The “Hit a Jew” communal hate crime (sorry Principal Lelonek, but let’s call it for what it is) at Parkway West Middle School in Missouri last week has sparked a local reaction: Some people are saying it’s time, or past time, to arm up, train our youth and be prepared to respond to anti-Semitic mobs. As one man put it to me, “If the Muslims have training camps, and Christian groups have training camps, why not us?”
I am of two minds on this:
*I do think it’s important for American Jews to face the reality of the threat around them. I don’t see the American government turning against Jews on a militant level, but we have to face reality: Individual citizens looking to blame someone for the demise of their 401(k) plans are going to look for their time-honored Jewish scapegoats.
*Many people in our shul are already gun users, whether they own weapons or just choose to use them at firing ranges. Why not get organized to promote self-defense?
*I see nothing wrong - and a lot right - with learning to fire a gun. I personally have rifle training from my days at Kerem b’Yavneh.
*Synagogues are a good point for communal organization; we arrange hospitality and chesed ventures, we hold events for youth, etc. It’s logical, then, to organize around the synagogue in this regard as well.
*I don’t want people with small children keeping guns at home. Yes, I want to be able to defend myself. But no, I don’t want any more of those horror stories about kids who get to their parents’ weapons.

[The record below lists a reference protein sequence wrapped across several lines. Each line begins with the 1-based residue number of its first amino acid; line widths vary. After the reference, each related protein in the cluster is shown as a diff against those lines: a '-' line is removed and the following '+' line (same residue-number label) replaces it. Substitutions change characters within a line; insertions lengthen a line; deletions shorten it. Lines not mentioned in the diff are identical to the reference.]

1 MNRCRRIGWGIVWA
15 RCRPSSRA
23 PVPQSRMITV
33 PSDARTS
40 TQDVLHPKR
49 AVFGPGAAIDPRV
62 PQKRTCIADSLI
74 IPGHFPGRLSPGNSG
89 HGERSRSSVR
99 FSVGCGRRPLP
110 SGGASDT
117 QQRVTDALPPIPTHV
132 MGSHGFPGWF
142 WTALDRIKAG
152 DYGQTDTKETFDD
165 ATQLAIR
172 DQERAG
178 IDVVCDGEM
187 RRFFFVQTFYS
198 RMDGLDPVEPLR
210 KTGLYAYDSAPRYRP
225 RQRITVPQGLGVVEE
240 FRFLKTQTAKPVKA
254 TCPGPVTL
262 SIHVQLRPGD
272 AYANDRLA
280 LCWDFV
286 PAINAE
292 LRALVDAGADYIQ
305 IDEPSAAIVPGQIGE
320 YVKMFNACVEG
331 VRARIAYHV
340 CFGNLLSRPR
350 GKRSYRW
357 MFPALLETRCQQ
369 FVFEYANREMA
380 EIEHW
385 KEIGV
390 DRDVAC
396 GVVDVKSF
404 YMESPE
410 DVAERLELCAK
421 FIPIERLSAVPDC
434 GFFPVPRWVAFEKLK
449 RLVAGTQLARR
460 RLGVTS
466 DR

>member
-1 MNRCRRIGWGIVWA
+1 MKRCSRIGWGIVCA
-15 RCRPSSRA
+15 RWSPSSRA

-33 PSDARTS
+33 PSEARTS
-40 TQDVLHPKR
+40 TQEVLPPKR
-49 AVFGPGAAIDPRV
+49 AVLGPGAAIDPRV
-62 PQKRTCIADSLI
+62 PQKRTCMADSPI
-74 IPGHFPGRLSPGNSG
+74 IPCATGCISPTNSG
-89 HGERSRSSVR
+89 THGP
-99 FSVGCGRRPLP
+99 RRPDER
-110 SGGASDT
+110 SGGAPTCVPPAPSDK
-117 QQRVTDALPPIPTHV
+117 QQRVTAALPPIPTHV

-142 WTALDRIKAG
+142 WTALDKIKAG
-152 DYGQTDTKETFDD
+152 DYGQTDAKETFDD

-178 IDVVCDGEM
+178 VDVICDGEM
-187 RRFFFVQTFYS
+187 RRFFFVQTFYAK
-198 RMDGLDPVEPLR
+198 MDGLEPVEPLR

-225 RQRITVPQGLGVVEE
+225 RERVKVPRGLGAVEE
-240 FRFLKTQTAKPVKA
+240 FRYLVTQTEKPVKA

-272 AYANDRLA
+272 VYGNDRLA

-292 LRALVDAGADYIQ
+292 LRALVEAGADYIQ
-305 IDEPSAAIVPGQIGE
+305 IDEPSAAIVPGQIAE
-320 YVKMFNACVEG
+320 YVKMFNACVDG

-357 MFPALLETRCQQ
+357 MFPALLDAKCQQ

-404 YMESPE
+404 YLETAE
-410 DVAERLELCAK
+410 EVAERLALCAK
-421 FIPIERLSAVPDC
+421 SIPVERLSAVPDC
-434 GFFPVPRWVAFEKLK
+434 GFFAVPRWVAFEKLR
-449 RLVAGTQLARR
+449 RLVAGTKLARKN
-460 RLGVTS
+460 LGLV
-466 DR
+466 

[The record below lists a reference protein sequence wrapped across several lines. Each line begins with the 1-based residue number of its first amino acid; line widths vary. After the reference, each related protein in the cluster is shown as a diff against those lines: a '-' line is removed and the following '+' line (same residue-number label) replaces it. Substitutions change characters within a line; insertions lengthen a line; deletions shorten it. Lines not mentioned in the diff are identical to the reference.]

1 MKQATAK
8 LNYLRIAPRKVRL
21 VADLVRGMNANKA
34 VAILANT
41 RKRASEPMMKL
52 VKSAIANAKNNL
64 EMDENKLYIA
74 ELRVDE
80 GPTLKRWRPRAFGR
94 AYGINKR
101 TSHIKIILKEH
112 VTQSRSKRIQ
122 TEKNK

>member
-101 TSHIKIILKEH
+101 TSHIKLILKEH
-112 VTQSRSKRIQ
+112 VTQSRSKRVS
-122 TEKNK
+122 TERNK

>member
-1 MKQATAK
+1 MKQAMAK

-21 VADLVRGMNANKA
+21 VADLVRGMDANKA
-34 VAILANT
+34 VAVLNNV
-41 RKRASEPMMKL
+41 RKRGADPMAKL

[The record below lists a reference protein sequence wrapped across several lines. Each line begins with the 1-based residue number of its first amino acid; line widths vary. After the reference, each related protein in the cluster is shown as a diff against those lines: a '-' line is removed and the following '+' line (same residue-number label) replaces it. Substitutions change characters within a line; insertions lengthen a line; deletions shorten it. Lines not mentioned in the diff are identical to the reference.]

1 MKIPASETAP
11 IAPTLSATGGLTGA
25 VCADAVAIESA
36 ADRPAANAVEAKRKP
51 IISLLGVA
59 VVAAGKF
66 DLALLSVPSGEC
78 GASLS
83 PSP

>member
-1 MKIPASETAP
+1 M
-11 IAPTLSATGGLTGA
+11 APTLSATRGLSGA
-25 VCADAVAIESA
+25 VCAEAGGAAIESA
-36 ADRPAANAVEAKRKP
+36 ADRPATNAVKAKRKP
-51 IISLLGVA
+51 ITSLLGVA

*The nightmarish prospect of someone bringing a weapon into shul and firing it in some misguided moment, thinking we are under attack or some such thing, is also horrifying.
*We don’t bring weapons into a beis medrash (study hall), and King David was told he could not build the Beis haMikdash (Jerusalem Temple) because he had shed blood - even though that bloodshed had been justified. So should we really start an official synagogue gun club?
*And the other problem is that creating a high-profile program like this is bound to attract the wrong kind of publicity, and to some it would be seen as a challenge, a dare. Better to keep security low-profile and under the radar.
Overall, I’m inclined against it at the moment; the negatives are too overwhelming. If people want to train themselves, let them do it without the official synagogue banner.
But, of course, that last line could just be a subterfuge, to keep the Congregation Sons of Israel Gun Club low profile and under the radar…